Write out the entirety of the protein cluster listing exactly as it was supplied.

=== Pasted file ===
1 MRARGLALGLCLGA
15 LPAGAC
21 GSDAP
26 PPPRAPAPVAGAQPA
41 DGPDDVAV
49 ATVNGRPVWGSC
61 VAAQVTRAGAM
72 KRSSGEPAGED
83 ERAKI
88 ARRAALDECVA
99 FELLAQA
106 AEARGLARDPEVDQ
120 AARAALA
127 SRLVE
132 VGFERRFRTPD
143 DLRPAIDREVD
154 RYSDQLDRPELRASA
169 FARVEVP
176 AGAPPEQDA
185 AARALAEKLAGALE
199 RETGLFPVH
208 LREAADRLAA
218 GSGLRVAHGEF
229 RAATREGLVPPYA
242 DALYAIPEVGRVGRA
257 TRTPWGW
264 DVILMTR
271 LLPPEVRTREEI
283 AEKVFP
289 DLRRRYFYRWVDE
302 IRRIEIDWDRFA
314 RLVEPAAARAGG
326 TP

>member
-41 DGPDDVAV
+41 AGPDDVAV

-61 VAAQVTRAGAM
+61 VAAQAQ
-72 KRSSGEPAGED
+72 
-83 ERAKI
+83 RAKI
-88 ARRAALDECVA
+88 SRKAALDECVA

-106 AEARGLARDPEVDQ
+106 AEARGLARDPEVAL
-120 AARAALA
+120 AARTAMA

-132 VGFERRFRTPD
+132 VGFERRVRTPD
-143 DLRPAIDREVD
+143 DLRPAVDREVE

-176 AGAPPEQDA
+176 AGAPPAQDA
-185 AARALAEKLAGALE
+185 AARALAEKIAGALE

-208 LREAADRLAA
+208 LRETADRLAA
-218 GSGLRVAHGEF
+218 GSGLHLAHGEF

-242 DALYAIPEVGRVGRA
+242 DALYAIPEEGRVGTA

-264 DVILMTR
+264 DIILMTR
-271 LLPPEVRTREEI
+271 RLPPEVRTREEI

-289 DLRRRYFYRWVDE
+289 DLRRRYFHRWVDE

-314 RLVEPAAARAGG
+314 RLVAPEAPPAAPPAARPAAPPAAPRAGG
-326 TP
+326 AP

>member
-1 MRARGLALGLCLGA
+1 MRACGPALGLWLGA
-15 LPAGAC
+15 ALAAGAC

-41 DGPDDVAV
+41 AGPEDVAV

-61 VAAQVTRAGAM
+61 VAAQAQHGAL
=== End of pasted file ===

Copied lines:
1 MRARGLALGLCLGA
15 LPAGAC
21 GSDAP
26 PPPRAPAPVAGAQPA
41 DGPDDVAV
49 ATVNGRPVWGSC
61 VAAQVTRAGAM
72 KRSSGEPAGED
83 ERAKI
88 ARRAALDECVA
99 FELLAQA
106 AEARGLARDPEVDQ
120 AARAALA
127 SRLVE
132 VGFERRFRTPD
143 DLRPAIDREVD
154 RYSDQLDRPELRASA
169 FARVEVP
176 AGAPPEQDA
185 AARALAEKLAGALE
199 RETGLFPVH
208 LREAADRLAA
218 GSGLRVAHGEF
229 RAATREGLVPPYA
242 DALYAIPEVGRVGRA
257 TRTPWGW
264 DVILMTR
271 LLPPEVRTREEI
283 AEKVFP
289 DLRRRYFYRWVDE
302 IRRIEIDWDRFA
314 RLVEPAAARAGG
326 TP

>member
-41 DGPDDVAV
+41 AGPDDVAV

-61 VAAQVTRAGAM
+61 VAAQAQ
-72 KRSSGEPAGED
+72 
-83 ERAKI
+83 RAKI
-88 ARRAALDECVA
+88 SRKAALDECVA

-106 AEARGLARDPEVDQ
+106 AEARGLARDPEVAL
-120 AARAALA
+120 AARTAMA

-132 VGFERRFRTPD
+132 VGFERRVRTPD
-143 DLRPAIDREVD
+143 DLRPAVDREVE

-176 AGAPPEQDA
+176 AGAPPAQDA
-185 AARALAEKLAGALE
+185 AARALAEKIAGALE

-208 LREAADRLAA
+208 LRETADRLAA
-218 GSGLRVAHGEF
+218 GSGLHLAHGEF

-242 DALYAIPEVGRVGRA
+242 DALYAIPEEGRVGTA

-264 DVILMTR
+264 DIILMTR
-271 LLPPEVRTREEI
+271 RLPPEVRTREEI

-289 DLRRRYFYRWVDE
+289 DLRRRYFHRWVDE

-314 RLVEPAAARAGG
+314 RLVAPEAPPAAPPAARPAAPPAAPRAGG
-326 TP
+326 AP

>member
-1 MRARGLALGLCLGA
+1 MRACGPALGLWLGA
-15 LPAGAC
+15 ALAAGAC

-41 DGPDDVAV
+41 AGPEDVAV

-61 VAAQVTRAGAM
+61 VAAQAQHGAL